Maybe you noticed that the Bible is enthusiastic about giving thanks. In that connection, it seems appropriate to have a national Thanksgiving Day. It’s not necessary, of course, but that it exists provides an opportunity.

You may not be sure of what opportunity I write. It is not necessarily the opportunity to eat turkey or to watch football. It is, surprisingly, the opportunity to give thanks!

Why should you give thanks? There may seem to be scant reason, especially this year. For example, I lost a cousin in the pandemic. He was a second cousin once removed, but he was only five days older than I am, and we were classmates. He had several health conditions, so he may not have died of Covid-19, but it was a contributing factor. Fortunately, I did have a nice visit with him about six weeks earlier.

But there is thanks to be given that is outside ourselves, outside what I get that makes me happy. And my cousin did agree with this, even though his earlier life was far from trouble-free.

Our verse today is Psalm 118:29 from the Webster Bible of 1833. It says, “O give thanks to the LORD, for he is good; for his steadfast love endureth for ever.” I had difficulty finding a translation I preferred, but I chose this one at least partly because it italicized the words that do not exist in the original Hebrew. Hebrew is an efficient language, so often words that are obviously understood are just left out. So “he is” is clearly understood, and “endureth” could be rendered simply as “is.”

This happens to be the last verse in Psalm 118. We could have looked at the first verse of the psalm because it reads exactly the same. So do yourself a favor, and read Psalm 118. It is fitting to begin and end the same, and you might discover some additional reason to give thanks as you read.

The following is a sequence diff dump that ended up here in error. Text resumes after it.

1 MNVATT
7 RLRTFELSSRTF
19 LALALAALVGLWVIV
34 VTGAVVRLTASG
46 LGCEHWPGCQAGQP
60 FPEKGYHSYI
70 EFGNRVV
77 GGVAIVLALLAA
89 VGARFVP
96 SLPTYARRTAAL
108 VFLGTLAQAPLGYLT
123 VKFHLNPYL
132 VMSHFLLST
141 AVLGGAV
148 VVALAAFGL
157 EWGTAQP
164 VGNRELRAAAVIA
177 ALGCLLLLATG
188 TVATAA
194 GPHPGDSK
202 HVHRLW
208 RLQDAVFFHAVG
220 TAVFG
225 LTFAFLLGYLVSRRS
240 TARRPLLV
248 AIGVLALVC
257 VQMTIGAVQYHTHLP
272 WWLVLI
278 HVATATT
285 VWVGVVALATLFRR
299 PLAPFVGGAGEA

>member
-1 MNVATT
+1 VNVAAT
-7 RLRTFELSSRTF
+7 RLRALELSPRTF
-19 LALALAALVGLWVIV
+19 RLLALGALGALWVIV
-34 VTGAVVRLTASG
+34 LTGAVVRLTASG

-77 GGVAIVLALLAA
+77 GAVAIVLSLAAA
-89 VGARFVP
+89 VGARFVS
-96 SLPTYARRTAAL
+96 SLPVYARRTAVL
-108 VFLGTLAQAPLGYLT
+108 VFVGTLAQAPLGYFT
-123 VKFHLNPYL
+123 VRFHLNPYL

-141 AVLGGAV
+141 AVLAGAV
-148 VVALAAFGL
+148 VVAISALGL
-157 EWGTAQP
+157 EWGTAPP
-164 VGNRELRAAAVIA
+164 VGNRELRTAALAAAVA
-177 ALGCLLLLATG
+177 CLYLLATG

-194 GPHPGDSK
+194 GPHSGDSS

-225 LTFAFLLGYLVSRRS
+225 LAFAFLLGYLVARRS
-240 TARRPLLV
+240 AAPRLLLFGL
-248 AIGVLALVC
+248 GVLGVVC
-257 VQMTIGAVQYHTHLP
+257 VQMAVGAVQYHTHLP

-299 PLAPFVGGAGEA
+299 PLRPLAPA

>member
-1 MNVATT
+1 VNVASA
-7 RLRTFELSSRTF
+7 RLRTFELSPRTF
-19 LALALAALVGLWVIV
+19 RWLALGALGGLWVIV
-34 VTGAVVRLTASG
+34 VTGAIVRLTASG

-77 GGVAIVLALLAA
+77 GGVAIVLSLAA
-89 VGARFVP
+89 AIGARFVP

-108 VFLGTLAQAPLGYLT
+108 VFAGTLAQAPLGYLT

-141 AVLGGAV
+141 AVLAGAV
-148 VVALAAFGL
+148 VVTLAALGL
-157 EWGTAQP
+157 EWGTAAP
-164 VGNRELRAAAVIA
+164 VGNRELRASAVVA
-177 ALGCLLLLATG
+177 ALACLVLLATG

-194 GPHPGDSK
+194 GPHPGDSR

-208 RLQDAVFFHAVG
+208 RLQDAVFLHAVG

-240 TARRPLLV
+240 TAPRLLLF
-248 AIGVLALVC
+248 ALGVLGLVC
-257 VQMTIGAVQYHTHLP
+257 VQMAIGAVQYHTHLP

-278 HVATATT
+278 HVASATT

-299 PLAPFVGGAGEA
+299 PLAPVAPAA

I do need to comment on some of the words. The word “O” is actually not in the Hebrew. Some translators use it. I suppose they felt it to be an attention arrestor to the fact of a command beginning the verse. Yes, the verse commands you (plural) to give thanks.

We are to give thanks because of what the LORD is and for what He expresses to us. God is good. This is stated in an absolute way as though He would be good even if it had nothing to do with you or me. The Hebrew word for “good” has a very broad usage in the Bible. It certainly is the opposite of evil, but it includes virtually all the ideas we might have when we use “good.”

I knew a pastor who, because of various circumstances, had doubts as to whether God was good. His condition had the potential of ruining his ministry. So he and his wife together studied the Bible to discover more about God. What he discovered was that his idea of success was suspect. His life was revolutionized, and he went on to serve in the pastorate a long time, now believing that God is certainly good!

In what was the most difficult time in my life, from various directions God kept impressing me with His goodness. That awareness was a wonderful support in my trials.

The English versions do not reflect this, but the Hebrew places the expression “for ever” first in the last phrase. That way the characteristics of the LORD and of His mercy are back-to-back for emphasis. They may have translated as they did for reasons of sound, because if those words were placed as in Hebrew it would read “for for ever is His mercy.”

The Hebrew word for “steadfast love” is often rendered “mercy,” but is much bigger than what we think of as mercy. It is one the Old Testament’s love words. Some render it as steadfast love or lovingkindness. Often it takes place in the context of covenant, so I like the rendering “covenant love.” It describes God’s loyal love toward His people, and the qualifier says there is no end to it.

I recently met someone online who thought God was fiction. This verse does not give that impression, especially when you read the entire psalm. It is a psalm that prophesies Jesus Christ, and He is not fiction.

If you are at a loss as to what should take up your attitude on Thanksgiving Day, give this verse some attention. Then do what it says. There is sufficient reason.

Arlie Rauch has retired from forty-one years as a pastor, is happy to promote thanksgiving, and can be reached at